Dr Peter Houghton – Novel Therapeutics For Childhood Solid Tumours

Feb 15, 2017Health and Medicine

Dr Peter Houghton’s group implements preclinical trials to identify new drugs that may be effective and less toxic treatments against childhood cancers. From patient-derived xenografts in immunodeficient mice to utilising canine cancer patients as models, they have identified over 80 new drugs or drug combinations for the treatment of these diseases.

Solid tumours in children

Approximately 12,400 cases of cancer are diagnosed in the U.S. annually in individuals under 20 years of age. Solid tumours comprise approximately 30% of all childhood cancers. There are critical and unique aspects surrounding the study of paediatric tumours as compared to adult tumours, one of which is that many of the most common paediatric cancers are rarely observed in adults. Some of these include osteosarcoma, rhabdomyosarcoma, Ewing’s sarcoma, retinoblastoma, Wilms’ tumour, and neuroblastomas. Complicating the discovery of novel therapeutic options for these tumours are their low incidence rate, exponentially increasing the time for successful clinical trials to take place. For instance, only approximately 250 cases of Ewing’s sarcoma are diagnosed in the US annually. Currently available chemotherapeutic or surgical protocols, while curative in the majority of patients, are often toxic and invasive, calling for further advancement in the field of therapies to treat childhood cancers.


Dr Peter Houghton, a researcher at the University of Texas Health Science Center, focuses on improving treatments for these paediatric solid tumours. Since the 1940s, when the first chemotherapeutic and radiation protocols that aimed to improve the prognosis of cancer patients were implemented, researchers have been striving to develop new approaches to battle neoplasia. Frequently used chemotherapeutic agents in paediatric cancers currently include vincristine, cyclophosphamide, cisplatin, irinotecan and others. While many protocols using these agents in combination with radiation therapy have dramatically improved cure rates, many of them have deleterious side effects, including marked immunosuppression leading to infections, clotting disorders, malnutrition, and long-term sequelea such as cardiac dysfunction and for survivors of brain tumours, cognitive impairment. These side effects may be especially significant in young children where brain development is ongoing. Fewer than 15% of anti-cancer therapies indicated for use in adults are also approved for use in children, further limiting drug options for practicing oncologists. Further, chemotherapeutic or radiation therapy is often coupled with invasive surgical resection, providing increased opportunities for secondary post-operative bacterial infection and slow healing times. While overall national cure rates for childhood cancers is 70%, and 5-year disease-free survival is approaching 80%, the success rate is not nearly as high for patients with advanced disease or where the cancer has metastasised. It is for these patients where exploration of alternative therapeutic protocols is required. However, as a consequence of the rarity of these cancers, the high cure rate, and the prolonged disease-free survival of current clinical treatment, relatively few patients are eligible for new experimental therapies. Thus, approaches to develop preclinical models of paediatric cancer that can identify effective new agents and combinations have been a focus of Dr Houghton’s research.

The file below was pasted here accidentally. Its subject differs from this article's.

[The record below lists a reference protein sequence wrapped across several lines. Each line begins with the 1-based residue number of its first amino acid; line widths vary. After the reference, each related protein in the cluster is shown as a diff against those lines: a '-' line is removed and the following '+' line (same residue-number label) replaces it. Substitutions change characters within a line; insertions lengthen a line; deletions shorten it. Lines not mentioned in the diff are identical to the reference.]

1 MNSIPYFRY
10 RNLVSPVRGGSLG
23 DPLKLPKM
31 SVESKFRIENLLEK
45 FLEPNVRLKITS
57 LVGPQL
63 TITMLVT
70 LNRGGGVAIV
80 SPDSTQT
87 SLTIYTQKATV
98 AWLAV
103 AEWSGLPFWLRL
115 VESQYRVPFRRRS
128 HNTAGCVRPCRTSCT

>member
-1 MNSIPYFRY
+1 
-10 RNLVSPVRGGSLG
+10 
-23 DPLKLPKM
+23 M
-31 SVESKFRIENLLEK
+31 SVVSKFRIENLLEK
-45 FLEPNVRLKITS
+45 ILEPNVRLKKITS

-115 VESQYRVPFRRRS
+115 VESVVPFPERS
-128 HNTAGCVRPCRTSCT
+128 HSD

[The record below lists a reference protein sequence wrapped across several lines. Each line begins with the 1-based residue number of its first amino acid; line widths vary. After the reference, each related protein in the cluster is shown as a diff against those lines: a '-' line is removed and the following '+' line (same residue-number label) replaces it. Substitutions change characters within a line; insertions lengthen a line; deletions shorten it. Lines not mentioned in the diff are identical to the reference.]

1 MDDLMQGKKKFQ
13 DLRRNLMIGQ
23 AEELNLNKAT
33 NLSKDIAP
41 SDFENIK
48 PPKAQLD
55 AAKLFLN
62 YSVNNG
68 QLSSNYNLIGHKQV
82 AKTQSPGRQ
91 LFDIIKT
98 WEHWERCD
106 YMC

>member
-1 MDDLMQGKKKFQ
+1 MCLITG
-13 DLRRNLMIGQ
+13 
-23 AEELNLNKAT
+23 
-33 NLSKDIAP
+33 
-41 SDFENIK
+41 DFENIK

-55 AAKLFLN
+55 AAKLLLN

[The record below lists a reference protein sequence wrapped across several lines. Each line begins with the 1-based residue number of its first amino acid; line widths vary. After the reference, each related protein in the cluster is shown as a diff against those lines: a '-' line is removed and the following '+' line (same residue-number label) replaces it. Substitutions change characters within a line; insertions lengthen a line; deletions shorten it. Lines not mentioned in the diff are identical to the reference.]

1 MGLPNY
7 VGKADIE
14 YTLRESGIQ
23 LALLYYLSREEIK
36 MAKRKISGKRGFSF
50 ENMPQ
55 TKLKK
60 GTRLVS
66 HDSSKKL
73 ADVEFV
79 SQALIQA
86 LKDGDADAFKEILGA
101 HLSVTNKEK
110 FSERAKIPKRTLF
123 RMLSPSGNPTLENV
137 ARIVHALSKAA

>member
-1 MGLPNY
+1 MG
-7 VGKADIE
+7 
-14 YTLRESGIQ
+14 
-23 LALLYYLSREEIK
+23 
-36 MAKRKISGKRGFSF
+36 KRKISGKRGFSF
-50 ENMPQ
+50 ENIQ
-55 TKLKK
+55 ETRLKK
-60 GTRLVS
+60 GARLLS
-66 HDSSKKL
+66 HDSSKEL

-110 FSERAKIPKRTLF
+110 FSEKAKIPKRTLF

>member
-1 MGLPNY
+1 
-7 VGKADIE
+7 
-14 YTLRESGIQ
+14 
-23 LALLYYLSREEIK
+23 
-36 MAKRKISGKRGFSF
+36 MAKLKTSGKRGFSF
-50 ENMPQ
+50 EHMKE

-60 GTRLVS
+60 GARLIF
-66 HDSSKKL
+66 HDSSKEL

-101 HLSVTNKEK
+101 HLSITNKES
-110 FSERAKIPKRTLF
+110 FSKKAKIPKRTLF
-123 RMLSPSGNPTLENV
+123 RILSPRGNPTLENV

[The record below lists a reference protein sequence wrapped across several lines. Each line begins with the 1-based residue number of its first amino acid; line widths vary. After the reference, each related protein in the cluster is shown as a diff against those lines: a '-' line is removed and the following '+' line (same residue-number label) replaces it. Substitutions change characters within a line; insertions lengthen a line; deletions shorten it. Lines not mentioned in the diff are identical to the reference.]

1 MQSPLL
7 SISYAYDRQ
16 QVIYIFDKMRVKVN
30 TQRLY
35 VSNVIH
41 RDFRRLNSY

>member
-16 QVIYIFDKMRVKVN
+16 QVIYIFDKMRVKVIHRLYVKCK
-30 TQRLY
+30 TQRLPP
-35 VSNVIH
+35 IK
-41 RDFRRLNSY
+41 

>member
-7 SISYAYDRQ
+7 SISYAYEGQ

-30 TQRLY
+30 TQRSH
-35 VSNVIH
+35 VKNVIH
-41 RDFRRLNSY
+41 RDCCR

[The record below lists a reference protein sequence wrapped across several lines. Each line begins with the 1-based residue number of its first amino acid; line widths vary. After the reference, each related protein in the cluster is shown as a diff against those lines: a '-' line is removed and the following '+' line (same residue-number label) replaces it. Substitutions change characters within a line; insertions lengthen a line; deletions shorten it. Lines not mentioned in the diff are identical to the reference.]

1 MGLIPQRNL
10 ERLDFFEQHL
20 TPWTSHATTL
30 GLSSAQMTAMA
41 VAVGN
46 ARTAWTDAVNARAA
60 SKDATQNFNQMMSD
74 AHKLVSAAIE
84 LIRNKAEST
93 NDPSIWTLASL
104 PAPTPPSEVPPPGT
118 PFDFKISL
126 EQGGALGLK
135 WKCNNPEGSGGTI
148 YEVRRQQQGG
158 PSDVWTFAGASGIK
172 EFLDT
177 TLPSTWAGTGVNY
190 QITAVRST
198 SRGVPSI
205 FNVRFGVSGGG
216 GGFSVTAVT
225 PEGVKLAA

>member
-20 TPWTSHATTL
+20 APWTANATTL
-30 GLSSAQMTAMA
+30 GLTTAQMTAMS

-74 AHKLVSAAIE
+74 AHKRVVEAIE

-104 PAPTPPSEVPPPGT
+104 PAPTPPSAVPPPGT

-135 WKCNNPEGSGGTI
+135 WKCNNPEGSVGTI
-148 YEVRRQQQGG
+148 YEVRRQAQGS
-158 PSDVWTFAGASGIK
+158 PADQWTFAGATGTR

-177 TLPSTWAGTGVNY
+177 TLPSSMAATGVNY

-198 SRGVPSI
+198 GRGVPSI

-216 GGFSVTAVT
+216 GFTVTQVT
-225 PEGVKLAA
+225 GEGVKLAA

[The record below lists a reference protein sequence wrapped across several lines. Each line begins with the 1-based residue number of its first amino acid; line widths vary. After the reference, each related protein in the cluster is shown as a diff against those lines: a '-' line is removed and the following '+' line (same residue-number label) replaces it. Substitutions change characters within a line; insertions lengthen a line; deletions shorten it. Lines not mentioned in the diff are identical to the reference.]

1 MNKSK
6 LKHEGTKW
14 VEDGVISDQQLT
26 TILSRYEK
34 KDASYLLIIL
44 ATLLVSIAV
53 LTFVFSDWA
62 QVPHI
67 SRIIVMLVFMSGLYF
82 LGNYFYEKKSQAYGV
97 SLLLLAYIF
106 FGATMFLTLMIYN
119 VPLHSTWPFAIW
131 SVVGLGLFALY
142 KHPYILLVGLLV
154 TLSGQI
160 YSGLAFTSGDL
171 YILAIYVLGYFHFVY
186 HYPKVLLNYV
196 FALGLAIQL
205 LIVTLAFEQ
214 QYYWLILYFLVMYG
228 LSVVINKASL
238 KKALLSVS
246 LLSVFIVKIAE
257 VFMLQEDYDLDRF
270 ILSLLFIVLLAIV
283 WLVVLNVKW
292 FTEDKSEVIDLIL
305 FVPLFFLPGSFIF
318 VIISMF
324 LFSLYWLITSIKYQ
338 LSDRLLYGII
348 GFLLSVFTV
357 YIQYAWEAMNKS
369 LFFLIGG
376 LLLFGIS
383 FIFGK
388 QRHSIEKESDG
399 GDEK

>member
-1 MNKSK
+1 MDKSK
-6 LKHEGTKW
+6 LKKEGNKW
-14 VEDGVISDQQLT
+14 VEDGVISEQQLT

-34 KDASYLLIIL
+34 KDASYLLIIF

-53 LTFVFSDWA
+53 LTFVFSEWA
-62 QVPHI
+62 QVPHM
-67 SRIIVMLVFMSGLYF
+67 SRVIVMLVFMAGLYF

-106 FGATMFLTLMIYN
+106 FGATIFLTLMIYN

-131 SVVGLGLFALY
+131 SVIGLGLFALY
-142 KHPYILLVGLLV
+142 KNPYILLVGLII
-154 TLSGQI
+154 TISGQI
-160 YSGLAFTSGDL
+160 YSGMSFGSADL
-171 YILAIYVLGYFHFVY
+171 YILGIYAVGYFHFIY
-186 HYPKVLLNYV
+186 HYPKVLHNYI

Patient-derived xenografts

One recent area of research has been the development and characterisation of patientderived xenografts (PDX). Xenografts are the implantation of tissues or organs from the donor of a different species from the recipient. Many xenotransplantation efforts have focused on the transplant of tissues and organs from pigs and non-human primates into human patients. However, Dr Houghton’s work focuses on the use of patient derived tumour xenografts. These are created by transplanting cancerous tissues directly from the patient into immunodeficient mice to more accurately mimic the physiologic environment and histopathology appreciated in patient tumours. For these studies, it is crucial the mice do not have functioning immune systems so that they do not reject the transplant. Several strains of immunodeficient mice exist for these studies, including athymic nude mice, severely compromised immune deficient (SCID) mice, and non-obese diabetic SCID (NOD-SCID) mice. After the tumour specimens have successfully grown, they are harvested and implanted into further generations of mice to study the molecular fidelity of the graft, as well as its biologic characteristics. These models have also been used extensively to identify novel therapeutic agents for treating childhood cancers.